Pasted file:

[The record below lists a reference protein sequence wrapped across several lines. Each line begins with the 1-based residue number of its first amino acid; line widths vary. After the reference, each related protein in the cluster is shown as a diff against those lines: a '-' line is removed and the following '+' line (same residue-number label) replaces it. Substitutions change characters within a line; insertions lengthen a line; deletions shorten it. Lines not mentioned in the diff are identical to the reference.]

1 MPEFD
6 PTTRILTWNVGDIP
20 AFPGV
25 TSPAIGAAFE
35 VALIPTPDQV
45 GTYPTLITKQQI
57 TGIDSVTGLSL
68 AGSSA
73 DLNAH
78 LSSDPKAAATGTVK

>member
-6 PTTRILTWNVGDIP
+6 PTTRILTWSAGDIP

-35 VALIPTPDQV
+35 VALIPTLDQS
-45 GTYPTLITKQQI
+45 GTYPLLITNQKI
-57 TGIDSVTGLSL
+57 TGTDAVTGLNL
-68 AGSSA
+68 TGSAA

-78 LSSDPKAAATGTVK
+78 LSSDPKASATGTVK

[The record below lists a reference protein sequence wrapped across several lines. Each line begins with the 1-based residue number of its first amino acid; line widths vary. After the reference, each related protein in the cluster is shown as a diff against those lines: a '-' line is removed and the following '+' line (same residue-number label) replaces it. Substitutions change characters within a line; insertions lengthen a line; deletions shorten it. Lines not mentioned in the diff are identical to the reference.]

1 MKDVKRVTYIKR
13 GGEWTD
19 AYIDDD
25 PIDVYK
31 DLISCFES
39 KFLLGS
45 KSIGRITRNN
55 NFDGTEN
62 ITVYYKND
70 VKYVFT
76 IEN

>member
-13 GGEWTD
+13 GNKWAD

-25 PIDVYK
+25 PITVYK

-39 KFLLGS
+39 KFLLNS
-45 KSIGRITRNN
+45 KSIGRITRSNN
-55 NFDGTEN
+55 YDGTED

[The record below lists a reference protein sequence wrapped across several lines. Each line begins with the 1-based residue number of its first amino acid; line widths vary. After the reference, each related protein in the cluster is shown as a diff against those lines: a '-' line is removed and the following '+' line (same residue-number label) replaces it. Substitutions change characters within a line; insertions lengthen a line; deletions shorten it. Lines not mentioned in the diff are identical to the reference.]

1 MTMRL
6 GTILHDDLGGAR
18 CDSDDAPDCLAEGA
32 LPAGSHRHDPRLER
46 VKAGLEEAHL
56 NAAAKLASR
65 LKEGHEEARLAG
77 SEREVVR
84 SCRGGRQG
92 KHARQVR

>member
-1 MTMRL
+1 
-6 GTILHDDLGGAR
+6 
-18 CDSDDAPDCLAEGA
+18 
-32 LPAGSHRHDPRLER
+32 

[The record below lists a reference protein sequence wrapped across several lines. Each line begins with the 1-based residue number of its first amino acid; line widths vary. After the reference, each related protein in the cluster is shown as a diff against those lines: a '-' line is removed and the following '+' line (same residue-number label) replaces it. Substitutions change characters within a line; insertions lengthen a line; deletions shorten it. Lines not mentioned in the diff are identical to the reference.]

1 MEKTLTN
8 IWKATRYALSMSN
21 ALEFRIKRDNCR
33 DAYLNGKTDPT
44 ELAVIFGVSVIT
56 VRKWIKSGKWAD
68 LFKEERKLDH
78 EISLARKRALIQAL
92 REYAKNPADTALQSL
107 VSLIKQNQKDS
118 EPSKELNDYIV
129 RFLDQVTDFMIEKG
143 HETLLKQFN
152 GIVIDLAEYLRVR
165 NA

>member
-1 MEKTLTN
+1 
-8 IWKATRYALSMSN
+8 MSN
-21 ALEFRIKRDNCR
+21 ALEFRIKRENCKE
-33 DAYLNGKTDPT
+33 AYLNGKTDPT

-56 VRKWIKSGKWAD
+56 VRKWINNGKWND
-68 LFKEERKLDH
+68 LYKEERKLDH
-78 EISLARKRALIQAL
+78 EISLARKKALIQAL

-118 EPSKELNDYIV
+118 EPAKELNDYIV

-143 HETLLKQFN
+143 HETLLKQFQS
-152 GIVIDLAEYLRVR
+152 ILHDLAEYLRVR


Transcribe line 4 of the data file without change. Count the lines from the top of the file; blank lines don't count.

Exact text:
20 AFPGV